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Tetralogy of Fallot (ToF)

Tetralogy of Fallot (ToF)
Tetralogy of Fallot (ToF) is a combination of Ventricular Septal Defect (VSD) with Pulmonary Stenosis, with the Aorta "Overriding" the VSD and with an abnormal enlargement or pathologic increase in muscle mass of the right ventricle. This combination is termed "Tetralogy of Fallot".

The abnormal flow of blood from the heart into the lungs leads to blood being diverted through the VSD to the aorta. Blood flow and lung circulation is reduced causing the child to appear "Blue".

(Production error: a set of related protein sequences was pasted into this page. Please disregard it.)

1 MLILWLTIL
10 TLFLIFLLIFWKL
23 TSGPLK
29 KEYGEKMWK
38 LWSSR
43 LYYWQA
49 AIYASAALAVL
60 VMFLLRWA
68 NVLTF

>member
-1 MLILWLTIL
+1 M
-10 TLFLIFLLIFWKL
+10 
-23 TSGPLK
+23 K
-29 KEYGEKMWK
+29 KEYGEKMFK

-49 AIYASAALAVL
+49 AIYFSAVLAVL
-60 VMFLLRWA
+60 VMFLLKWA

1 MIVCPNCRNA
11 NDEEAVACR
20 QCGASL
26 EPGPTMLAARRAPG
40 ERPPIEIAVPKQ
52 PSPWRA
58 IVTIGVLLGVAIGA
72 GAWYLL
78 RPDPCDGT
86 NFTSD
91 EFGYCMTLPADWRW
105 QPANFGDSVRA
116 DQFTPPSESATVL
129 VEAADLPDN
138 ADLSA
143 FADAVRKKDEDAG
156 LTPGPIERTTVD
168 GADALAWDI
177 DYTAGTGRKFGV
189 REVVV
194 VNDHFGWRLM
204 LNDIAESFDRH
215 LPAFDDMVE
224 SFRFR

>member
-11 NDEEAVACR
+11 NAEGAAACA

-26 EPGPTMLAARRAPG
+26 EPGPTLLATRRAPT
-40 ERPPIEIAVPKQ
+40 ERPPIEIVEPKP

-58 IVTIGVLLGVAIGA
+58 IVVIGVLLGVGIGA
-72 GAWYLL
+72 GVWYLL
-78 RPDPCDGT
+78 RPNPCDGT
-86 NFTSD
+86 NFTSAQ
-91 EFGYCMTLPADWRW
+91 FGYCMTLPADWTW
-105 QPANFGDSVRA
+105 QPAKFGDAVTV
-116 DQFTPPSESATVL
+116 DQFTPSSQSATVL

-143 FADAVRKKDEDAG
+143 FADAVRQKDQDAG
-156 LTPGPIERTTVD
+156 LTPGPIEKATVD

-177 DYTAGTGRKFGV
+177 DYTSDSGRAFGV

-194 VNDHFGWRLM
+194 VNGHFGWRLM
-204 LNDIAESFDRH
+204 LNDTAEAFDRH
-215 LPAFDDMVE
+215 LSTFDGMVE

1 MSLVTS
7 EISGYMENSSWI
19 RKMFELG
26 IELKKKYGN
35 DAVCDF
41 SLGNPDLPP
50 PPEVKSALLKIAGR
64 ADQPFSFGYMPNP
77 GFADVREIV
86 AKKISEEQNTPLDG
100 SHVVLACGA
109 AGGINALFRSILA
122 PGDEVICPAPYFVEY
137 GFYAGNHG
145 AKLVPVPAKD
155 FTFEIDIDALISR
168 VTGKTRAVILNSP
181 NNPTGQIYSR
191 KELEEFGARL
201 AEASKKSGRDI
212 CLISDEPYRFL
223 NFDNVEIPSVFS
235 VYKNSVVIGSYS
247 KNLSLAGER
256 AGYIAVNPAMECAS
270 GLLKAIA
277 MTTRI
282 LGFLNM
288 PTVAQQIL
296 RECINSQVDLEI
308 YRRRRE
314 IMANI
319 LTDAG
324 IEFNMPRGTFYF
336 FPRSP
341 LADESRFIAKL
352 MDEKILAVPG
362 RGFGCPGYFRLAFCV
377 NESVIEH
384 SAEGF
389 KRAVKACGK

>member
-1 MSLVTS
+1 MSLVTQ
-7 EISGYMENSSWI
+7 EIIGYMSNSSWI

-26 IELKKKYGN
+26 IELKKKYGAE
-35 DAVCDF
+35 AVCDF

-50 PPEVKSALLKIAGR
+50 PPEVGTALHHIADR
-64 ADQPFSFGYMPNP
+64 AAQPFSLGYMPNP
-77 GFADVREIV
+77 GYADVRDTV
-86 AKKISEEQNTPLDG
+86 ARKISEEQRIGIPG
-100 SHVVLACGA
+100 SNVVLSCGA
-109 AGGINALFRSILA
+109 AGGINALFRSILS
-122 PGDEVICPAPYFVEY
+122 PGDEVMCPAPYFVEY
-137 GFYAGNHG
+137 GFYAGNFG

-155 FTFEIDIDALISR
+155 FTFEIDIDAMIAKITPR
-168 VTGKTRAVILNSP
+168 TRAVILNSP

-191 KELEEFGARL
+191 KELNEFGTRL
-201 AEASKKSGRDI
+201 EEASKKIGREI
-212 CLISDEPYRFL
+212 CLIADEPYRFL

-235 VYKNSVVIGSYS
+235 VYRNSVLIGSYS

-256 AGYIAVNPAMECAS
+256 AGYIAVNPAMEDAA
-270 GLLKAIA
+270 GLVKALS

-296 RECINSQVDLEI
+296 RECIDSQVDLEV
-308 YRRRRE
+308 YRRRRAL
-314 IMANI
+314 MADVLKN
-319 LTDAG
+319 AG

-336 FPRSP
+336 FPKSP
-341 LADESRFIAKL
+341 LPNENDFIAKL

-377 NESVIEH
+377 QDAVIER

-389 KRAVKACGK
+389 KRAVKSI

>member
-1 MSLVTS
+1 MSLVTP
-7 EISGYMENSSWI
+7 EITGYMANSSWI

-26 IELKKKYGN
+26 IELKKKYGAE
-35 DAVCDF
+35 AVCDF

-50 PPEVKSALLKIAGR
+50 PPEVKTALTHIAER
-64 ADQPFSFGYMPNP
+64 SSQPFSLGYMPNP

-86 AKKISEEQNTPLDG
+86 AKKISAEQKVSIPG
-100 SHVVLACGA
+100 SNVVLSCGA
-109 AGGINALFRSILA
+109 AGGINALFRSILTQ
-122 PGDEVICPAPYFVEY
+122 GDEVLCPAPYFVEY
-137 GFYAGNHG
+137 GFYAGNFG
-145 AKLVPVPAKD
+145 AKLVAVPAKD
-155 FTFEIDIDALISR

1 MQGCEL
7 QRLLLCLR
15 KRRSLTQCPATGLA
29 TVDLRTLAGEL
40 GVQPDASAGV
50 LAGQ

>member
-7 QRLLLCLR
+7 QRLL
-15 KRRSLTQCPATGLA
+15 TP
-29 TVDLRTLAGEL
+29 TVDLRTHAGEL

Tetralogy of Fallot (ToF) is made up of the following four defects of the heart and its blood vessels:

A hole in the wall between the two lower chambers―or ventricles―of the heart. This condition also is called a ventricular septal defect.

A narrowing of the pulmonary valve and main pulmonary artery. This condition also is called pulmonary stenosis.

The aortic valve, which opens to the aorta, is enlarged and seems to open from both ventricles, rather than from the left ventricle only, as in a normal heart. In this defect, the aortic valve sits directly on top of the ventricular septal defect.

The muscular wall of the lower right chamber of the heart (right ventricle) is thicker than normal. This also is called ventricular hypertrophy.

Because a baby with tetralogy of Fallot may need surgery or other procedures soon after birth, this birth defect is considered a critical congenital heart defect.